Halloween

This may not be good news for your waistline, but your sweet tooth might appreciate it: Halloween candy sales are crackerjack this year.

"Consumer confidence is riding high, so consumers are likely to splurge a little more on edible goodies," David Deull, a senior economist with IHS Markit, said in his analysis of 2017 Halloween spending.

Halloween candy sales are expected to rise 4.1 percent from last year, reaching a seasonally adjusted $4.1 billion, he said.

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KELLY MCEVERS, HOST:

Americans pay about $400 million a year to be scared.

UNIDENTIFIED MAN #1: (Laughter).

UNIDENTIFIED WOMAN #1: Excuse me.

UNIDENTIFIED MAN #2: (Laughter) Too late now.

Halloween plays on our fears and our fantasies.

We craft haunted houses and scary decorations to evoke particular emotions. We choose our costumes to reflect something about the kinds of people we are or want to be — edgy, sexy, funny, clever. For children, Halloween is an experiment in delayed gratification and negotiation — which candies to eat now, which to trade, which to save. It's no surprise, then, that Halloween might reveal interesting features of human psychology.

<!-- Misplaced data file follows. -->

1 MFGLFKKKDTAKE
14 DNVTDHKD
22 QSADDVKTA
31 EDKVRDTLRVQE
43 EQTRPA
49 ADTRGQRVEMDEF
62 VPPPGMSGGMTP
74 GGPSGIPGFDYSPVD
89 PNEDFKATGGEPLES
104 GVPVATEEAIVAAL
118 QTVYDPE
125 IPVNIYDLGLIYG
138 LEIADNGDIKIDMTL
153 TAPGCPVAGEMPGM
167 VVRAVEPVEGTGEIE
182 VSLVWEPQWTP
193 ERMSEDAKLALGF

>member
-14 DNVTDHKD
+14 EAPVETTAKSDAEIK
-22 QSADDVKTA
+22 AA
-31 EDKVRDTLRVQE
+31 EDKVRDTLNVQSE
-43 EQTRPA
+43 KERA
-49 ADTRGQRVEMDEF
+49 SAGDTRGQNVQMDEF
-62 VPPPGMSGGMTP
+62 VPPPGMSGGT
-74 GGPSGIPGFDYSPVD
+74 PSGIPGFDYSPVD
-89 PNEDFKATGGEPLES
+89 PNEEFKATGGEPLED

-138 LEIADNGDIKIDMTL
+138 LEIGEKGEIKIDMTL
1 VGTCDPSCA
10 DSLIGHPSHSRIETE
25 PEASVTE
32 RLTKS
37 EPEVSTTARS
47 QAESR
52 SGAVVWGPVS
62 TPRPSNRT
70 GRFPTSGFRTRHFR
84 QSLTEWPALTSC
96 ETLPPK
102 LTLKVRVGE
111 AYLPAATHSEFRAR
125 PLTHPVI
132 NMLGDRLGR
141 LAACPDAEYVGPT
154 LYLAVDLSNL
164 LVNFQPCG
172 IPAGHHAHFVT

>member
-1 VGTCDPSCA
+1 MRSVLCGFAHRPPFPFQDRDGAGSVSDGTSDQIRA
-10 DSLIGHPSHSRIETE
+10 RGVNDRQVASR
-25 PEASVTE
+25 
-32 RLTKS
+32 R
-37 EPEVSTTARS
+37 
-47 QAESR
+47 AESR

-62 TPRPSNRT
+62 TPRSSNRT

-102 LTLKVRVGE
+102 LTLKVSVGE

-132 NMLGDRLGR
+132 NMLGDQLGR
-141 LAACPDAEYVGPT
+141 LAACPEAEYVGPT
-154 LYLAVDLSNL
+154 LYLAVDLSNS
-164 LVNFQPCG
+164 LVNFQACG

But you might be surprised by just what we can learn.

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MICHEL MARTIN, HOST:

By istolethetv from Hong Kong, China (jed-eyes Uploaded by Princess Mérida) [CC BY 2.0 (http://creativecommons.org/licenses/by/2.0)], via Wikimedia Commons

There are plenty of websites that offer colorful contact lenses to spice up your Halloween costume.But are they legal?

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